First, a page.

Hey there, ladies and gents! Welcome back! How’d that last synesthesia test go? This post will focus predominantly on synesthesia statistics, or the stats, percentages, and general facts that quantify the neurological condition. Let’s get goin’! First off, women and those who are predominantly left-handed make up the majority of the synethete population in the world. The female-to-male ratio is 3:1 (75%) in terms of the amount of synesthetes in the world. The condition itself is considered “rare” since only 1 in every 2000 people in the world have synesthesia. Another factor to consider is that considering that this condition is caused in the left-hemisphere of the brain, there is a drastic surplus of southpaws (left-handers) that have synesthetic experiences.
The Most Common Form
Statistically, the most common form of synesthesia is called color-graphemic synesthesia. With this particular condition, patients will notice that letters and numbers will be seen as different colors. There have been a total of over 60 different types of synesthesia in the world but there have only been a small amount of cases that have been thoroughly studied by medical professionals and scientists. With this particular condition, the intensity varies per patient and most of the time, patients aren’t aware that their perceptions are irregular.
Genetic Statistics Available?
There have been studies to see whether synesthesia is a genetic disease but there has been no proof of inheritance thus far (although synesthesia does run throughout families). See the video below from Dr. Jamie Ward and Go Cognitive to learn more about the genetics. People will also experience synesthetic symptoms if they have a stroke, are under the influence of psychedelic drugs (such as LSD) or during seizures. If synesthesia arises outside of a family unit it is labeled as adventitious synesthesia. This particular type of synesthesia is known to affect only sound, vision, touch, or hearing.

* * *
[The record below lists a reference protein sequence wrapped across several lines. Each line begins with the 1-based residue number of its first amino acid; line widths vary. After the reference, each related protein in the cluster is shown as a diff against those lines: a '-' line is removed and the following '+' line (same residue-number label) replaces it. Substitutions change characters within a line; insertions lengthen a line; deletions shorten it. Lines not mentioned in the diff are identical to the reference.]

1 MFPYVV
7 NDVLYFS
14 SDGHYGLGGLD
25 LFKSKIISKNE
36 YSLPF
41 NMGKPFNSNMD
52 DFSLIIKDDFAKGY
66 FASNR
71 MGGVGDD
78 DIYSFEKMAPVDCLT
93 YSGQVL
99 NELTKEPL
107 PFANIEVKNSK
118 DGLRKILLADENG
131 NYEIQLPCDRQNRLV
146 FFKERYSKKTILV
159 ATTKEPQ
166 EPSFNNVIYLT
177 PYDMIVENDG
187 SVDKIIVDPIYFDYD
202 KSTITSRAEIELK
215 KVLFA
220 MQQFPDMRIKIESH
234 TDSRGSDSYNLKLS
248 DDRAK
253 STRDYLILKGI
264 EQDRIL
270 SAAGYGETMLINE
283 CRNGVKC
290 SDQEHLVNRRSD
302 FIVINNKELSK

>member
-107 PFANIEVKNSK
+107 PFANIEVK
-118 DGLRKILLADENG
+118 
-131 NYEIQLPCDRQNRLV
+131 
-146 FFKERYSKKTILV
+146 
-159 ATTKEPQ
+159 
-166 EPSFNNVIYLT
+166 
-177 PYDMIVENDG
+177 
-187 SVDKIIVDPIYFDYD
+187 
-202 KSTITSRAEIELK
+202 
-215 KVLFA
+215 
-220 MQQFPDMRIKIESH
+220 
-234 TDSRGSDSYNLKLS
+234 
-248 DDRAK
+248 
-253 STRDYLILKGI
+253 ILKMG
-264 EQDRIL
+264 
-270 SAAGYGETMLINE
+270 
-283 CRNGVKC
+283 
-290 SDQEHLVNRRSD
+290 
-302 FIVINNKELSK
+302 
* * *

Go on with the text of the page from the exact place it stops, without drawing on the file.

Those who experience synesthesia may notice that they have a superior memory. As per scientific studies and synesthesia statistics, synesthetes were tested with the Wechsler Memory Scale and they were placed within the superior range of the scale. Another benefit to the memory is that spatial locations of particular objects is remembered. Although memory increases, math and logic are two areas that can suffer with synesthetes, due to the fact that the condition occurs within the left hemisphere of the brain.
Now That You Know . . .
For those of you who know a synesthete: Now that you’re familiar with some of the basic statistics of synesthesia, does it make you appreciate your friend/acquaintance/relative that much more? It’s pretty crazy to think that 1 out of every 2000 people walking the streets is a synesthete. For me, it brings to mind one question: How many of these people actually know that their perceptions are irregular – that they have synesthesia. Now THAT would be an interesting statistic! Once again, thanks for tuning in!